Thomas de Waal, 'Black Garden'" />

Khojaly: how it all happened

Thomas de Waal, 'Black Garden'

Thomas de Waal, ‘Black Garden’

Beginning in the New Year of 1992, the Armenians began to break out of the Karabakhi capital, Stepanakert. They captured the Azerbaijani villages that surrounded the town, expelling the hundreds of Azerbaijanis who remained there. Their main target was now Khojali, five miles northeast of Stepanakert and the base for the region’s airport.

Khojali had been the focus of a large Azerbaijani resettlement program. In 1991, it had a population of 6,300.21 In October 1991, the Armenians cut the road connecting Khojali and Aghdam, so that the only way to reach the town was in a helicopter: a quick flight from Aghdam followed by a rapid corkscrew descent.

In January, when the American reporter Thomas Goltz made this terrifying trip, he found the town cold and poorly defended. “There were no working telephones in Khojali, no working anything—no electricity, no heating oil, and no running water, Goltz wrote. “The only link with the outside world was the helicopter—and these were under threat with each run.

By the time the last helicopter flew in to Khojali on 13 February 1992, perhaps fewer than 300 people had been evacuated by air and about 3,000 people remained. The town was defended by the OMON commander of the airport, Alif Hajiev, and 160 or so lightly armed men. The inhabitants waited anxiously for the expected Armenian attack.

The Armenian assault began on the night of 25–26 February, a date probably chosen to mark the anniversary of the Sumgait pogroms four years earlier. Armored vehicles from the Soviet 366th Regiment lent their support. They surrounded Khojali on three sides before Armenian fighters went in and overwhelmed the local defenders. Only one exit out of Khojali was open. Hajiev reportedly told the civilians to escape and make for Aghdam, and that his OMON militiamen would accompany them for their protection.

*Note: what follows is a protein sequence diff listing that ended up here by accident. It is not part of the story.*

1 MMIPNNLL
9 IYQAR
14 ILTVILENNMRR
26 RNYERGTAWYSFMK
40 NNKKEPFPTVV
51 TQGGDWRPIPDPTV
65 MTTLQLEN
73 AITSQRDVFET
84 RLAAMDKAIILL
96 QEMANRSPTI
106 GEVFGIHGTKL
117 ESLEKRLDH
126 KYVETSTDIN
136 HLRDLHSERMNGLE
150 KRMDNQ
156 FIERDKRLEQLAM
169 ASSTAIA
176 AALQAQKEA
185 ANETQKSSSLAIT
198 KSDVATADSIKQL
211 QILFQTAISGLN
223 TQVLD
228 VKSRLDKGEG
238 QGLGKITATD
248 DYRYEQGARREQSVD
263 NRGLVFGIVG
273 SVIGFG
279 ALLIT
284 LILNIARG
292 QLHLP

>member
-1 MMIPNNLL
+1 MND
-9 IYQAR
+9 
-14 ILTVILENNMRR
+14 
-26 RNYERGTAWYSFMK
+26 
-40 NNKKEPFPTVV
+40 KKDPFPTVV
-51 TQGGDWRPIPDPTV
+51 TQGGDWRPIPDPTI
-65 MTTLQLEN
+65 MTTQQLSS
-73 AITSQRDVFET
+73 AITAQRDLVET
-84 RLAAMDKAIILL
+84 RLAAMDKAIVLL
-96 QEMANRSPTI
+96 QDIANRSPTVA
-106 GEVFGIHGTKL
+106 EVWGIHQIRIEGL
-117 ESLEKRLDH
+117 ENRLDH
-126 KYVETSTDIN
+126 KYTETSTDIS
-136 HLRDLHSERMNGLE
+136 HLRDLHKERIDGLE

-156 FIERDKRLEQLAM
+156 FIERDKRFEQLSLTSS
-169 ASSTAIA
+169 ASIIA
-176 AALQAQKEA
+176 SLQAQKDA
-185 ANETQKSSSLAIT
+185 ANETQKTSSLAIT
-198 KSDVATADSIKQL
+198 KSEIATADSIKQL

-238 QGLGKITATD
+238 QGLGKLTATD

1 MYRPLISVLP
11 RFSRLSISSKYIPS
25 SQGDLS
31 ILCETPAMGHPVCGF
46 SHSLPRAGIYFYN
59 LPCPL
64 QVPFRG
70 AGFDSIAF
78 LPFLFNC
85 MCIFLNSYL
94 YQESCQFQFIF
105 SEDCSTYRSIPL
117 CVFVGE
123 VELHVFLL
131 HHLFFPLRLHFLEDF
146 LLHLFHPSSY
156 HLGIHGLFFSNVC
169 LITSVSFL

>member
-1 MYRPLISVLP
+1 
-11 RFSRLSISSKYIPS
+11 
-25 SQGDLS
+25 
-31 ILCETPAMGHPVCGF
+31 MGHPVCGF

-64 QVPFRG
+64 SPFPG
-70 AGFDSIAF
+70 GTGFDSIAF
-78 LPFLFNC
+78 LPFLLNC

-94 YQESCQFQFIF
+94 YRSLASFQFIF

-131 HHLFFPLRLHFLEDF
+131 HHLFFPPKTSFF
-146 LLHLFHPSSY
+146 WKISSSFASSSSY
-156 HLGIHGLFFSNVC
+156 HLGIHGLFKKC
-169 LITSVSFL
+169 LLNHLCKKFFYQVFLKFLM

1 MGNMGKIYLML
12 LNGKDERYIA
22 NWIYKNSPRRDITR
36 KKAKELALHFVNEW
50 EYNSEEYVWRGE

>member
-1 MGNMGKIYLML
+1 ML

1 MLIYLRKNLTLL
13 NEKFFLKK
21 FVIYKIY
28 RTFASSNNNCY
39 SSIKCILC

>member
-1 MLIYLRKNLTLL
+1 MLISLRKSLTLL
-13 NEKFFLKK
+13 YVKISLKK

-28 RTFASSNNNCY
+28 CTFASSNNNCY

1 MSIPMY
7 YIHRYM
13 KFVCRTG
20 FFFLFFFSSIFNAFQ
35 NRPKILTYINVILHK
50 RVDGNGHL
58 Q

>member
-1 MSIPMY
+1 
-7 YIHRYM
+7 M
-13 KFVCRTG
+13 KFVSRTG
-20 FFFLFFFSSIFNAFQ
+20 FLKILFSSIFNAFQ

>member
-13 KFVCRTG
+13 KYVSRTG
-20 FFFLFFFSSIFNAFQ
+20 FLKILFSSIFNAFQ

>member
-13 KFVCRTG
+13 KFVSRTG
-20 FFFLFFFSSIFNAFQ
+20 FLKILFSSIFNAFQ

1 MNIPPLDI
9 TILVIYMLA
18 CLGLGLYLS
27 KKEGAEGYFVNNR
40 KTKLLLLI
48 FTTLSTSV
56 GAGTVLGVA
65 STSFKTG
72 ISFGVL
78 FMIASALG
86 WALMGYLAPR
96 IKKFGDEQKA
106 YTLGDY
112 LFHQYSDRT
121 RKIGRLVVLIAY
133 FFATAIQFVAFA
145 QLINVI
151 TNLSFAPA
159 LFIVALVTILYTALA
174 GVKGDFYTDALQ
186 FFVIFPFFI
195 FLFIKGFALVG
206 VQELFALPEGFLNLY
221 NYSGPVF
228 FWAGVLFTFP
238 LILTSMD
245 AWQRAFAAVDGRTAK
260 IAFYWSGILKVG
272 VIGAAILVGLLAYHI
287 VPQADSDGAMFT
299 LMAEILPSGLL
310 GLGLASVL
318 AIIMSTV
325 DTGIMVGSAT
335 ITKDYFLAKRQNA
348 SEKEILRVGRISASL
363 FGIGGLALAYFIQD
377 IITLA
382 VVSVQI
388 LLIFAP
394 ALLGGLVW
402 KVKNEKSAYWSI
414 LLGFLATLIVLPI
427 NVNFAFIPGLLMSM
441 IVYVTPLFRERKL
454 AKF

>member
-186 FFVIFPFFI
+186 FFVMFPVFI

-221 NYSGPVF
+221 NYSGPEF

In the middle of the night, a large crowd fled through the woods, which were ankle-deep in snow, and started to descend the valley of the small Gargar river. In early morning, the crowd of Khojali civilians, interspersed with a few militiamen, emerged onto open ground near the Armenian village of Nakhichevanik.

There they were hit by a wall of gunfire from Armenian fighters on the hillside above. The militiamen returned fire, but were heavily outnumbered and killed. More fleeing civilians kept on coming onto a scene of appalling carnage.

A Khojali resident, Hijran Alekpera, told Human Rights Watch: ‘By the time we got to Nakhichevanik it was 9:00 a.m. There was a field and there were many people who had been killed. There were maybe one hundred. I didn’t try to count. I was wounded on th[is] field. Gajiv Aliev was shot and I wanted to help him. A bullet hit me in the belly. I could see where they were shooting from. I saw other bodies in the field. They were newly killed — they hadn’t changed color’.